Could an RPG Be the Next Big eSport?

April 05, 2019 | 1 Comments

Competitive gaming (eSports) is experiencing explosive growth at the moment. A data chart from industry analysis firm Statista reveals that eSports is expected to have a global market revenue of $1.650 billion by the year 2021. This is more than double the market revenue of 2017 ($655 million).

However, so far, only some game genres have been able to benefit from the interest in competitive gaming. Sports games and shooters have succeeded greatly but role-playing games (RPGs) have been left in the dust. But could an RPG be the next big eSport?

What Are the Most Popular Esports Game Genres?

Shooter games (including first and third-person shooters) are some of the most popular titles around, and that includes in eSports. Some massive examples include Blizzard Entertainment's multiplayer shooter Overwatch, which has its own competition (Overwatch League) and military shooter franchise Call of Duty, which has its Call of Duty World League Championship. Shooter-based battle royale games like PlayerUnknown's Battlegrounds and Fortnite have also become major eSports players recently, with Fortnite studio Epic Games hosting seasonal competitive tournaments.

Sports games have also proven to be a hit as those who don't have the athletic prowess required to succeed at a sport in real-life have been able to excel in the virtual version. NBA simulation series NBA 2K now has its NBA 2K League, while the FIFA eWorld Cup lets people score on the world's greatest players without moving more than their thumb muscles. And then there's the MOBA (multiplayer online battle arena) genre which includes games like Riot Games' League of Legends and Valve's Dota 2.

All of these games include some sort of RPG element. All of the characters (and players, in NBA and FIFA's case) have skills and stats that determine their abilities and their roles within a team and, like in RPGs, players must think strategically to win. But they aren't what we consider "true" RPGs.

Why RPGs Would Make Compelling Esports Games

Making RPGs for an eSports audience could be tricky because they are often known for their size and scope. Forbes reveals that The Witcher 3: Wild Hunt has more than 200 hours of content, while Bethesda fantasy RPG The Elder Scrolls V: Skyrim can take over 1,000 hours to complete when considering bonus content and all playstyles. But, on a micro level, RPGs have many of the same elements that make other successful eSports games so compelling.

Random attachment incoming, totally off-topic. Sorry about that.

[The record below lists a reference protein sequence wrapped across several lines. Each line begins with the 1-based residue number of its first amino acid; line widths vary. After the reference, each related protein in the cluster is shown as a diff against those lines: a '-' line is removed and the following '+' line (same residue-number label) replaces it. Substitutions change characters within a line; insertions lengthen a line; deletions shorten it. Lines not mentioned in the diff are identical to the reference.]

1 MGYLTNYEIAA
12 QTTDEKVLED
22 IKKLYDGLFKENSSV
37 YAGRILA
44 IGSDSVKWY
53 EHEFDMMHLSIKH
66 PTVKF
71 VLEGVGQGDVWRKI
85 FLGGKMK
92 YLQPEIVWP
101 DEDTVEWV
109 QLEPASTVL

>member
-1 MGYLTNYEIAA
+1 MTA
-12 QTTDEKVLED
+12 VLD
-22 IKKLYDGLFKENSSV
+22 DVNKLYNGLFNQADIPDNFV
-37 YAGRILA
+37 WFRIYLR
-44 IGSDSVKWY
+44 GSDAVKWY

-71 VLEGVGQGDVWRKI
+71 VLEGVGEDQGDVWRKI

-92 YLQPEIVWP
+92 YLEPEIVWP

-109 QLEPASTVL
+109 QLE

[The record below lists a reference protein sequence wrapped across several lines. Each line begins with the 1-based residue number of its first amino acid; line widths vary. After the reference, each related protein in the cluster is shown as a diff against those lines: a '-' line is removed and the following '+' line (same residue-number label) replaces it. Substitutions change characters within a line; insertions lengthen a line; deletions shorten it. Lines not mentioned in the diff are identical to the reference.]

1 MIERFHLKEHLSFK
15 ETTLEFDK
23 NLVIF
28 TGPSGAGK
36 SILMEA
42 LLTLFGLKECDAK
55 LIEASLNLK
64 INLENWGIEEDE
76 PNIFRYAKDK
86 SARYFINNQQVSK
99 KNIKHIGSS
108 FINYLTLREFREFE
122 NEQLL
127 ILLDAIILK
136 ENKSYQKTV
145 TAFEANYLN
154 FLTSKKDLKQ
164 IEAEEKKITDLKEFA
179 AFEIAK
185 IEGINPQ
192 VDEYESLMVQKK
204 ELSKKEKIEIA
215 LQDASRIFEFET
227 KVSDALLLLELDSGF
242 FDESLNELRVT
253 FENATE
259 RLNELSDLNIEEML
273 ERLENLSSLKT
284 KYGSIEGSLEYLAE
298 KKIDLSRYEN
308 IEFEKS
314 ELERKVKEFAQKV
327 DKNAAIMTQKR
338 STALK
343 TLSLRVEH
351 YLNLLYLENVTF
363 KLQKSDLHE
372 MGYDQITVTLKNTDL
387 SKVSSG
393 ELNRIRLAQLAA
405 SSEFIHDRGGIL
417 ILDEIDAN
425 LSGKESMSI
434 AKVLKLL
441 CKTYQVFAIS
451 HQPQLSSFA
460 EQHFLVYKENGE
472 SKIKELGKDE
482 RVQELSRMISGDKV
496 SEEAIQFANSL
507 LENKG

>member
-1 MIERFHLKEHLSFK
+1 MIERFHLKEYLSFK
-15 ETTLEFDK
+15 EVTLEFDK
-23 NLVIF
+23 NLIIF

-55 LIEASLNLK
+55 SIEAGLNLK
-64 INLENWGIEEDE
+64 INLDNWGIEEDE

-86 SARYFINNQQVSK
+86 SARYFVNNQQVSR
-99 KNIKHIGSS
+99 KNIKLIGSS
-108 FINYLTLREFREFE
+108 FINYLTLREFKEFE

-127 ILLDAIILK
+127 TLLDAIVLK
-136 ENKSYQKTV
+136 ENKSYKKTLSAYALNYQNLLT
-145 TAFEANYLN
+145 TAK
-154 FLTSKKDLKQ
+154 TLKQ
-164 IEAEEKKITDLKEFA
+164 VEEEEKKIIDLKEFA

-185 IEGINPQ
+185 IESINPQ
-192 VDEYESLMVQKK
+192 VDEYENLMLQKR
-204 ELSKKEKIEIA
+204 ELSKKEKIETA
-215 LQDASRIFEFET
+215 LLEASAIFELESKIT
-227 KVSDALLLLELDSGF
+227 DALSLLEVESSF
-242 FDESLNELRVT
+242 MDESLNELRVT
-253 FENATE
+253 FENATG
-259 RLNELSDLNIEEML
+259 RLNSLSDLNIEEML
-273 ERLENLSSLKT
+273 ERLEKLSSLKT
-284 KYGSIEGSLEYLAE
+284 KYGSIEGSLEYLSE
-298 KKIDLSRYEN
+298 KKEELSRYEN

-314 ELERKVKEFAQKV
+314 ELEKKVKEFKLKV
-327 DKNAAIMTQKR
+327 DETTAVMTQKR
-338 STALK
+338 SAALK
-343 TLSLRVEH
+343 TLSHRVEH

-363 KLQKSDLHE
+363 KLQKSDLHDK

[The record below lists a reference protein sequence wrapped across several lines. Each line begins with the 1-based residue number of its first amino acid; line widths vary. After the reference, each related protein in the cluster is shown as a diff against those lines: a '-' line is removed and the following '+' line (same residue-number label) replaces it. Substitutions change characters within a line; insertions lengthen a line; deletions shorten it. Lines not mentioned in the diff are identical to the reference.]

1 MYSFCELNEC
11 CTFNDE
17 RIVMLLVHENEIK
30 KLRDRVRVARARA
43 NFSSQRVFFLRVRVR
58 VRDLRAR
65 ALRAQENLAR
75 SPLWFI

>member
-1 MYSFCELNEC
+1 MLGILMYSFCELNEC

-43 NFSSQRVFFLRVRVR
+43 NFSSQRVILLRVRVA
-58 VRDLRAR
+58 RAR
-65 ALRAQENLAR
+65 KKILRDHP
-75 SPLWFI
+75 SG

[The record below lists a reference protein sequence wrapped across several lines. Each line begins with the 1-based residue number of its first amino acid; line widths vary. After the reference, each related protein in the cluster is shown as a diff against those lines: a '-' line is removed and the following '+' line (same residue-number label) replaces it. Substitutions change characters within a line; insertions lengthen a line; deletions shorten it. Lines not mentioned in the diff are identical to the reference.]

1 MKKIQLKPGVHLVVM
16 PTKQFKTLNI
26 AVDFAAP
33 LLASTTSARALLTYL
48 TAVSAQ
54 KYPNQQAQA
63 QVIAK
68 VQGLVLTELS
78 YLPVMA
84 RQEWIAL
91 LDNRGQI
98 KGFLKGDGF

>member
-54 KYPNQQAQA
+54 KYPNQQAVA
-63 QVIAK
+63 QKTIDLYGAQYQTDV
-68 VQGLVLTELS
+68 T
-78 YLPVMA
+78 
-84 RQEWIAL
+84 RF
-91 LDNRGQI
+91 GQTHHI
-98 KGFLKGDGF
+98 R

One factor in this is that they encourage players to work together. While many RPGs (Skyrim and The Witcher 3 included) feature companions that are controlled by AI, in eSports, it's often real-life players who have to coordinate their attempts. Looking at the eSports games that you bet on with Betway, all of the leading games that people love to place bets on are games like League of Legends, Dota 2, Rainbow Six Siege, Overwatch, and Call of Duty. What makes these games so entertaining to watch - and why people place bets on them - is because they love watching how teams are (or aren't) able to work together and how impressive strategies that require multiple players can be pulled off. If RPG developers are able to design better AI and personalities for NPCs, there's no limit to what RPG eSports players could be capable of.

There's also the fact that RPGs feature character and weapons builds, which is a key part of games like League of Legends and Dota 2. This Rift Herald Sylas champion guide tells you how to play a popular League of Legends character and what items he works well with. It's just one of the thousands of guides like it and players of multiplayer games like League love iterating and improving. That's the same with RPGs and it's why RPGs are considered so replayable.

Which RPGs Would Be Good eSports?

Any RPG that becomes an eSports needs to be accessible and have a winning metric. On the accessibility front, strategy browser games that can be played by anyone with an internet browser and an online connection could potentially be a breakout.

Since there aren't necessarily any towers to defeat or goals to score (in most RPGs), developers would have to get more creative with the victory conditions. In the case of the music industry RPG Popmundo, could the winner be the first player to hit the big time? And, in romance game My Candy Love, could the winner be the first person to go on a date with their crush?

If eSports is to expand and double, if not triple that $1.6 billion market revenue, then it will need to embrace more game genres. RPG is one such genre that would make a good fit for competitive gaming but it remains to be seen if the industry will consider it soon.

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